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CAIR Says Removal of Confederate Memorials Nationwide a ‘Fitting Response’ to Terror Attack on Va. Anti-Racist Rally

CAIR Says Removal of Confederate Memorials Nationwide a Fitting Response to Terror Attack on Va Anti Racist RallyMuslim civil rights organization offers template resolution for public bodies seeking to remove Confederate symbols

(WASHINGTON, D.C., 8/12/2017) -- The Council on American-Islamic Relations (CAIR), the nation’s largest Muslim civil rights and advocacy organization, today called on state and local governments across the nation to respond to the deadly terrorist attack on anti-racist protests in Charlottesville, Va., by removing all government monuments and symbols that celebrate the Confederacy. USE: #RemoveConfederateMemorials

CAIR also offered a template resolution to be introduced by public bodies such as state legislatures, city councils and school districts calling for the removal of all Confederate symbols.

On Saturday, CAIR condemned that attack and decried President Trump’s “failure of moral leadership” for not immediately joining in near-universal condemnation -- by name -- of the white supremacists, neo-Nazis, the KKK, and other racists groups participating in the hate rally.

The "Unite the Right" rally in Charlottesville was designed to challenge the removal of a statue of Confederate General Robert E. Lee from a city park.

Last week, CAIR condemned the racist rally and urged cities nationwide to remove Confederate memorials.

“A fitting response to the deadly terror attack on anti-racists protesters in Charlottesville would be for officials in states and cities nationwide to immediately announce that every street, every school, every flag, and every public memorial honoring those who took up arms in defense of white supremacy and slavery will be removed or have its name changed to instead honor those who fought for civil rights,” said CAIR National Executive Director Nihad Awad. “Removal of these memorials would be a small step forward in turning the page on the darkest period in our nation’s history.”

Awad welcomed decisions by officials in Lexington, Ky., and Gainesville, Fla., and Baltimore, Md., to relocate or remove Confederate statues.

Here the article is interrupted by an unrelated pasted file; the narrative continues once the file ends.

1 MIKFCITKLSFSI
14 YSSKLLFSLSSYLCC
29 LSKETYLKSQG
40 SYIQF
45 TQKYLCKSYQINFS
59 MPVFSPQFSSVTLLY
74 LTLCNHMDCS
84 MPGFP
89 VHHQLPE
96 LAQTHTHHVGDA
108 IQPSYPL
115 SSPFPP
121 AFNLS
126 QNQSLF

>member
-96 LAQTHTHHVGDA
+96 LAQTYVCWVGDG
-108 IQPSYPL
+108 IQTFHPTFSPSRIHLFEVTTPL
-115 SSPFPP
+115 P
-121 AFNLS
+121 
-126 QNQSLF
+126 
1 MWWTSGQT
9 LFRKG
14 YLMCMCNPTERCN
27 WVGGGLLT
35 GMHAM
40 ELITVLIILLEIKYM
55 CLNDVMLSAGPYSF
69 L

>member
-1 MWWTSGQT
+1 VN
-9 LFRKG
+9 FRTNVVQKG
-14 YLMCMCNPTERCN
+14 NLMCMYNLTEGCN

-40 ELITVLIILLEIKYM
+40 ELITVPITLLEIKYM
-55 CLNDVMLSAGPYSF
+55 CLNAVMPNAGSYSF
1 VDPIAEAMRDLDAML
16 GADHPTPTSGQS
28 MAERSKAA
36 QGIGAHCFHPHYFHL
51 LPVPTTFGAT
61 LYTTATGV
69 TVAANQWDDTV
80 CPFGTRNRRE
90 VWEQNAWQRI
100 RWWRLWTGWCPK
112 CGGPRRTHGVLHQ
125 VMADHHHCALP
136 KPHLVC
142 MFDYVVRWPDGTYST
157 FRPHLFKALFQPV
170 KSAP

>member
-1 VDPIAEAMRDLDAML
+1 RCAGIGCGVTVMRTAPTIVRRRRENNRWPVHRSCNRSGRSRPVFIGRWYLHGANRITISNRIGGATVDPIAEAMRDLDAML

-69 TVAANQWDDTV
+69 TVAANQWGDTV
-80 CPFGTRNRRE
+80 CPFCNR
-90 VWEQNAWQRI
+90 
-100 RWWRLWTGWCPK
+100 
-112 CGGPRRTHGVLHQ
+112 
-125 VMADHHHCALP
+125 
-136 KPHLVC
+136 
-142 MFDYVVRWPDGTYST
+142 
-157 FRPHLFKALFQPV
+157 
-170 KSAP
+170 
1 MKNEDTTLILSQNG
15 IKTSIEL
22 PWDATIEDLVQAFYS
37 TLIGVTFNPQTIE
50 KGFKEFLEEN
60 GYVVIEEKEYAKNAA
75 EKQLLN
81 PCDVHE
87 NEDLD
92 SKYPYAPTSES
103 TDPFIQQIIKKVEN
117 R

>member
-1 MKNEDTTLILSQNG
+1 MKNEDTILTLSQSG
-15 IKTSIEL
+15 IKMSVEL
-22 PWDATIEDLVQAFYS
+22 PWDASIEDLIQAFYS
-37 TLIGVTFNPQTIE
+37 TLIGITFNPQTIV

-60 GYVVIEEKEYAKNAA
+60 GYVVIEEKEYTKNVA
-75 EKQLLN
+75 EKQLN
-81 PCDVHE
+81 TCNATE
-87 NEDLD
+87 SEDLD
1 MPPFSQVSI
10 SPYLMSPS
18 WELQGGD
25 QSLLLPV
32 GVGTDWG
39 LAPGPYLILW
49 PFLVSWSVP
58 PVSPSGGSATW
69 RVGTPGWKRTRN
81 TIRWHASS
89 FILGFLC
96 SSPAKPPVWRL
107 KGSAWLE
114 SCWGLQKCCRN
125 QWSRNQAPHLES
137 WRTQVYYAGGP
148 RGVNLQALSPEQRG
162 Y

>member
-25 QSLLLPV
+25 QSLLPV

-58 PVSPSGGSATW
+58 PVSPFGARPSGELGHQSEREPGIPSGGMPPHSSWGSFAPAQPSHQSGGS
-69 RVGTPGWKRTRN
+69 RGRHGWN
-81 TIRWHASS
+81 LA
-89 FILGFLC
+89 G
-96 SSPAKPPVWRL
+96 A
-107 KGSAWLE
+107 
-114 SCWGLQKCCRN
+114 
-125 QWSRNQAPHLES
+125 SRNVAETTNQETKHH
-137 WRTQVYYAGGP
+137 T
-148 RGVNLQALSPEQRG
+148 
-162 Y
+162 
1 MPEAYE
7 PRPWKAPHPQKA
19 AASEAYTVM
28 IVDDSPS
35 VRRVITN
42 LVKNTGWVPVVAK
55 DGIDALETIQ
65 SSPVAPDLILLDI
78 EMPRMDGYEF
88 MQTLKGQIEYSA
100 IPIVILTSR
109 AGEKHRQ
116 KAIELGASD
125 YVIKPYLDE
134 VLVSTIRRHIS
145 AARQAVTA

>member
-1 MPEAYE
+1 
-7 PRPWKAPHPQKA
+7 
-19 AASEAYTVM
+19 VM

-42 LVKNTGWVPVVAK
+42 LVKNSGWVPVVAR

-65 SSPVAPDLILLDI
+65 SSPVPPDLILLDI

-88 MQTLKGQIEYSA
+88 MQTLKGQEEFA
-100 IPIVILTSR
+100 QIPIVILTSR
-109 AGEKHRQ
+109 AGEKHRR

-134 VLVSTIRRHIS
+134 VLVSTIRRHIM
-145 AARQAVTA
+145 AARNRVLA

CAIR chapters around the nation are participating in events expressing solidarity with the victims of Saturday’s terror attack.

CAIR said it has witnessed an unprecedented increase in hate incidents targeting members of minority groups since the election of Donald Trump.

The Washington-based civil rights and advocacy organization urges community members to report any bias incidents to police and to CAIR's Civil Rights Department at 202-742-6420 or by filing a report at: http://www.cair.com/report      

CAIR recently launched an app to share critical “know your rights” information and to simplify the process to report hate crimes and bias incidents. CAIR is urging American Muslims and members of other minority groups to download the app and utilize this resource to stay informed and empowered.

For a quick download of CAIR’s civil rights app, click here: http://www.cair.com/app    

CAIR is America's largest Muslim civil liberties and advocacy organization. Its mission is to protect civil liberties, empower American Muslims, and build coalitions that promote justice and mutual understanding.

La misión de CAIR es mejorar la comprensión del Islam, fomentar el diálogo, proteger las libertades civiles, capacitar a los musulmanes estadounidenses, y construir coaliciones que promuevan la justicia y la comprensión mutua.

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CONTACT: CAIR National Communications Director Ibrahim Hooper, 202-744-7726, This email address is being protected from spambots. You need JavaScript enabled to view it.

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